The telephone has long been a supporting player in employee assistance programs. For years, companies have relied on toll-free hotlines staffed 24/7 to field employees’ calls about job stress, divorce, addiction and other problems, and then refer them to the appropriate professionals for face-to-face help.
More recently, the phone has graduated to a starring role, as some companies advance from using it as a referral tool to integrating telephone therapy into their EAP-based work/life and mental-health offerings. In what’s been dubbed teletherapy or telecounseling, instead of an office visit, mental-health professionals working in off-site call centers conduct counseling sessions with employees who phone in from home, the office or the road. All but the most serious problems--such as severe addiction or depression--are being dealt with this way, through one-time or multiple, long-term phone sessions. Most teletherapy offerings, which can also include e-mail and Internet-based help, come from third-party EAP vendors or managed-care companies, which the vast majority of Fortune 1000 companies contract with to provide EAP services.
The development isn’t without controversy. Opinions are strongly divided over the effectiveness of teletherapy and the motives for offering it. Proponents claim that phone-based counseling gives people faster access to help, leading to higher usage and success rates, and ultimately increased worker productivity. They say it’s especially well suited to companies with workers in rural areas underserved by mental-health professionals, or businesses with employees who travel or are spread across the country.
But opponents claim that without face-to-face interaction, it’s easier to miss or misdiagnose problems. They’re troubled by confidentiality and licensing questions surrounding phone-based therapy, and point to the lack of empirical evidence to support outside EAP vendors’ claims of success. They maintain that because most outside contractors are paid a set amount per employee per year regardless of use, vendors offer teletherapy because it’s cheaper, and lower costs translate to higher profits. Companies "are being sold a bill of goods that the telephone is as good as in person," says David Sharar, a self-styled industry watchdog. "My argument is it should be an adjunct, not a replacement."
In many cases, changes are occurring beneath the radar of corporate human resources departments. Proponents and critics alike agree that many human resources managers don’t keep abreast of changes in the delivery of EAP services. "You’ll find companies that don’t know that it’s a problem," says Sharar, managing director of the EAP division of Chestnut Health Systems in Bloomington, Illinois.
But teletherapy backers say that human resources managers care more about having services available and getting positive outcomes than how the services are offered. "I really haven’t been with any clients that have proposed we go with one over the other," says Chuck Taylor, executive vice president of the employer solutions division of ValueOptions in Norfolk, Virginia, a top EAP outsourcer.
Some of the uncertainties surrounding the treatment method are being addressed. A trickle of scientific research is making its way into publication. At least one EAP trade association is updating practice standards to include specific guidelines for teletherapy.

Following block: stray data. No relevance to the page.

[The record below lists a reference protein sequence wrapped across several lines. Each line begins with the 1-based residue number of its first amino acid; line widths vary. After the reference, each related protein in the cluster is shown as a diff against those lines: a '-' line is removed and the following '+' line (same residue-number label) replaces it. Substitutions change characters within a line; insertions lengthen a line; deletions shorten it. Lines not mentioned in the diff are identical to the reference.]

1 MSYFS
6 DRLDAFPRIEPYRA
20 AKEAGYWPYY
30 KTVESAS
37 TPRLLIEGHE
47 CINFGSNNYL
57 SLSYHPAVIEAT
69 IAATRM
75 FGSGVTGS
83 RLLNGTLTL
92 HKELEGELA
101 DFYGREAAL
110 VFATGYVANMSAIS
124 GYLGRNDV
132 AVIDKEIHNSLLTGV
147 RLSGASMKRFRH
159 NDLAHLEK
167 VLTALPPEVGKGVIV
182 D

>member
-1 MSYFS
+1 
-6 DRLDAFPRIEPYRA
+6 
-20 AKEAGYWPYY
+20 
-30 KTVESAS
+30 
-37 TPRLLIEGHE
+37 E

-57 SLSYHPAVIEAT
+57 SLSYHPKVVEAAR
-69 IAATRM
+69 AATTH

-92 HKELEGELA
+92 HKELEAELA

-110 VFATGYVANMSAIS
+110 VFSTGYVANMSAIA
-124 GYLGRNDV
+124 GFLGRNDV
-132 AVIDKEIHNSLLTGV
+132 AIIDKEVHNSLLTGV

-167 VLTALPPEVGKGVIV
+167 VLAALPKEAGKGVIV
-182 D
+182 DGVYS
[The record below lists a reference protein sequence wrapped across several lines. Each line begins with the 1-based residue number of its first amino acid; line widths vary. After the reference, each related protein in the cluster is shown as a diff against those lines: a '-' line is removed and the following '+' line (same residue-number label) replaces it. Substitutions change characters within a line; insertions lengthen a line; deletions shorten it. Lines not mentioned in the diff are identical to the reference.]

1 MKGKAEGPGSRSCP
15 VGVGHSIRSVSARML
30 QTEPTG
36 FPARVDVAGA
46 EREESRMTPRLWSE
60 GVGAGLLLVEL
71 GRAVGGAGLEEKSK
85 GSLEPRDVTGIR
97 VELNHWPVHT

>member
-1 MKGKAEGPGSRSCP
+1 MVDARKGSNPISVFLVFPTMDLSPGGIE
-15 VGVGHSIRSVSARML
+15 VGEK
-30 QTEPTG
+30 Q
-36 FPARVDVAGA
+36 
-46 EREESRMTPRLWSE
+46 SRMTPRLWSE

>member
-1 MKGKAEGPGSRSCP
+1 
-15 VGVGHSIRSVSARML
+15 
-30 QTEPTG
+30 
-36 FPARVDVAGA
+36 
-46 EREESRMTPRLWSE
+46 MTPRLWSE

Meanwhile, the debate isn’t stopping vendors from rolling out the next generation of teletherapy services, in which e-mail and Web-based counseling play an even larger role in treating things like diabetes, obesity and smoking.
A convert at Bridgestone
Ron Tepner was one of the skeptics. As vice president of human resources at BFS Retail and Commercial Operations LLC, an arm of Japanese-based Bridgestone Corp., Tepner provides EAP to 22,000 employees in 2,000 Bridgestone tire stores throughout the country. Traditionally, Bridgestone paid for employees to receive in-office counseling through the company’s medical-benefit plan. "I thought you needed to sit down to talk to someone or lie on a couch somewhere," Tepner says. But the service was expensive. Employees weren’t inclined to use it because they didn’t want someone in human resources to know they had a problem, didn’t want to wait days or weeks for an appointment, or, in smaller communities, didn’t want their cars seen in the parking lot of the town psychologist, Tepner says.
About eight years ago, he heard about a telephone-based EAP outsourcer being used by Wal-Mart and Kroger. Tepner arranged for a tour of the call center run by the two-year-old company, Resources for Living (RFL), in Austin, Texas. He quickly warmed to the concept of teletherapy, viewing it as a means of helping employees faster and reducing costs.
The change paid off. Once teletherapy was introduced, EAP use jumped 70 percent, according to statistics that RFL compiles for Bridgestone. About 9.6 percent of employees call in during a given year, amounting to approximately 1,500 calls. Family or personal issues make up 40 percent of the calls; emotional issues, 17.9 percent; work/life balance, 17.6 percent; risk-related issues such as workplace violence or harassment, 15.1 percent; and work-related issues such as trouble with managers or coworkers, 9 percent. According to RFL officials, calls average 26 minutes, though some, such as marriage-counseling sessions, run up to 90 minutes. "I found out that 90 percent, maybe more, of everyone who calls in needs immediate attention," Tepner says.